The Harvard Graduate Student Union will end its nearly monthlong strike just before midnight Tuesday, returning to work without a contract.
The union formed in April of 2018, representing students who perform research, teaching and administrative duties at Harvard.
After more than a year of negotiations, the union and the university have failed to reach agreements on key issues like healthcare, pay, and grievance procedures for sexual harassment and discrimination complaints.
The parties are scheduled to reopen negotiations in January with the assistance of federal mediators. According to union officials, Harvard has expressed a desire for a finished contract before the spring term starts on January 27.
"[This] is the first time they've put any sort of timeline on these negotiations, and so we were heartened by that," says Lee Kennedy-Shaffer, a PhD student in biostatistics at the Harvard T.H. Chan School of Public Health, and a member of the union bargaining committee.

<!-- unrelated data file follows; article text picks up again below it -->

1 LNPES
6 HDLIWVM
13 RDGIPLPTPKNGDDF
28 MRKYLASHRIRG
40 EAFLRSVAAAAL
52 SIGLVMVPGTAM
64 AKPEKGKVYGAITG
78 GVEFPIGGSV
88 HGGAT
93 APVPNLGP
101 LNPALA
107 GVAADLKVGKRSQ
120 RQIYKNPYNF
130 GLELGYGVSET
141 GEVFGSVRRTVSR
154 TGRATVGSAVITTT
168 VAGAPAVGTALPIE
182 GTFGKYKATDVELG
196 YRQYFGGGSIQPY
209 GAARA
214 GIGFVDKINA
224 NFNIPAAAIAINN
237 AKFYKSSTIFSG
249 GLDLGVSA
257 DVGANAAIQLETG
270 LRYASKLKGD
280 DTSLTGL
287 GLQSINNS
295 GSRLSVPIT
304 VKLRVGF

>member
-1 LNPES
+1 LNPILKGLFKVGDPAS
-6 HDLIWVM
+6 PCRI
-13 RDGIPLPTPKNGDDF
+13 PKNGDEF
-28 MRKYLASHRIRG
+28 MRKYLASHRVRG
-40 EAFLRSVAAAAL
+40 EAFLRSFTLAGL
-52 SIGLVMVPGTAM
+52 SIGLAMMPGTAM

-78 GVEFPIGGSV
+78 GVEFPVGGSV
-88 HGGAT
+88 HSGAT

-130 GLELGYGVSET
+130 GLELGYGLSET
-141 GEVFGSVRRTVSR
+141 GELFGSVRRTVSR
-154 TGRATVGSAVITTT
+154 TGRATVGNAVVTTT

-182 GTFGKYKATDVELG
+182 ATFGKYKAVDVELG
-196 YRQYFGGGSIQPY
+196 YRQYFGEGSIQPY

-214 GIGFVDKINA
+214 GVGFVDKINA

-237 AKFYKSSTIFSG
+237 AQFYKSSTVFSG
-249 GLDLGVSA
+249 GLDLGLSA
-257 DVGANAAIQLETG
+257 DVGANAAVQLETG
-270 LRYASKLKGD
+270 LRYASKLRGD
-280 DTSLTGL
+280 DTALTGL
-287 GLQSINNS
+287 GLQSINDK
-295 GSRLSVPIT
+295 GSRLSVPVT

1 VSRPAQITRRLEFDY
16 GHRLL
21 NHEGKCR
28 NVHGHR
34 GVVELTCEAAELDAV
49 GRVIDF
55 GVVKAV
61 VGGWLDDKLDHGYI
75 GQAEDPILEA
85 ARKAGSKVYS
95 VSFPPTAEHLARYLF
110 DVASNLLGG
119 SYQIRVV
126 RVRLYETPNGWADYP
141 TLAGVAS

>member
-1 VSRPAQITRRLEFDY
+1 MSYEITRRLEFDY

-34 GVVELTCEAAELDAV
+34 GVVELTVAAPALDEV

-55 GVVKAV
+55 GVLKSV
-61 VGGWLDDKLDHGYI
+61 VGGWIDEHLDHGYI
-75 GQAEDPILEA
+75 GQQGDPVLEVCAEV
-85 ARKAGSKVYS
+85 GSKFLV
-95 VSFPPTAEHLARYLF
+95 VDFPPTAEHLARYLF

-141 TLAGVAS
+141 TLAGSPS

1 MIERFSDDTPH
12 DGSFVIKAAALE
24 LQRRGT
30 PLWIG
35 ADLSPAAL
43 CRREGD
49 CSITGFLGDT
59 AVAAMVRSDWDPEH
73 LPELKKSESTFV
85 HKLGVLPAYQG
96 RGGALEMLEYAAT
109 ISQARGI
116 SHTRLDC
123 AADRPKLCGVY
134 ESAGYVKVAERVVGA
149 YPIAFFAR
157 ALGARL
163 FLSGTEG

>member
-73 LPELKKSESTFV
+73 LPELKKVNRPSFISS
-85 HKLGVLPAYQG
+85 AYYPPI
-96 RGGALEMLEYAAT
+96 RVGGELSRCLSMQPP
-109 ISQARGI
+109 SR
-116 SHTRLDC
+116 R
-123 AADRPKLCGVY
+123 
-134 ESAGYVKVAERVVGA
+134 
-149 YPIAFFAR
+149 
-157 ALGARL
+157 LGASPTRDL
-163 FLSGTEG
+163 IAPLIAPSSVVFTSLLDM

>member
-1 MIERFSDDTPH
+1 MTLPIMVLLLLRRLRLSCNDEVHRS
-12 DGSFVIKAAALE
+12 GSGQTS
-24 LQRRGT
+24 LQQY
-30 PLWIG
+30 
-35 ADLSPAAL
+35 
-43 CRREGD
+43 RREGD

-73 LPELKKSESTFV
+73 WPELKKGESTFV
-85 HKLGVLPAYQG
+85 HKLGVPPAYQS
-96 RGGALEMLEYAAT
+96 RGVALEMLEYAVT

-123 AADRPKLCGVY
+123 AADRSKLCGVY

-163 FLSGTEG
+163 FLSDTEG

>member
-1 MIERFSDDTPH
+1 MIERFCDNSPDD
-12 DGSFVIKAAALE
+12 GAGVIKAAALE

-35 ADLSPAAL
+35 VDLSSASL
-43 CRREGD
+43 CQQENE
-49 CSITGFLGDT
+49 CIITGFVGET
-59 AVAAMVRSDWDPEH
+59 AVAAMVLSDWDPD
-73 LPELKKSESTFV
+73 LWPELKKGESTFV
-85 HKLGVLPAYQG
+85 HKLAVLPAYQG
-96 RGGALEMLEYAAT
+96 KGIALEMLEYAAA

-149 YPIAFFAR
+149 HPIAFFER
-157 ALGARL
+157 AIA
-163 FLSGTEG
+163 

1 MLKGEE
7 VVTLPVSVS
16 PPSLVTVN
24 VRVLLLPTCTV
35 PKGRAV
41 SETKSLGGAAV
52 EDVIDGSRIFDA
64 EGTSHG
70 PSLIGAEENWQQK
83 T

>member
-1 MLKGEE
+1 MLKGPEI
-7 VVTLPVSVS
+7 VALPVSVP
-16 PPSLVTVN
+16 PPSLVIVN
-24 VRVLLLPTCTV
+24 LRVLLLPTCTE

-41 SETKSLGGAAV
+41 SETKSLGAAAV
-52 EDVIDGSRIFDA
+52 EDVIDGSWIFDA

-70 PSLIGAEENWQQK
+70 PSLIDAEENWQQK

Harvard has not formally set a timeline for reaching a contract, according to an email from Harvard spokesperson Jonathan L. Swain, who also noted that "similar contracts between other universities and student worker unions [have] taken 12 to 18 months, in some cases."
Swain's statement also said that the university is "committed to the mediation process and hopeful it will help resolve differences that remain between the two sides."
Kennedy-Shaffer says the union also welcomes federal mediators to the table.
"We are hopeful that the administration requested this mediation because they're ready to start moving on some of these key issues that they've been very stubborn on, in particular, the issue of a neutral arbitration process for sexual harassment and racial discrimination claims," Kennedy-Shaffer said.
Both sides plan to be back at the bargaining table January 7.
This article was originally published on December 31, 2019.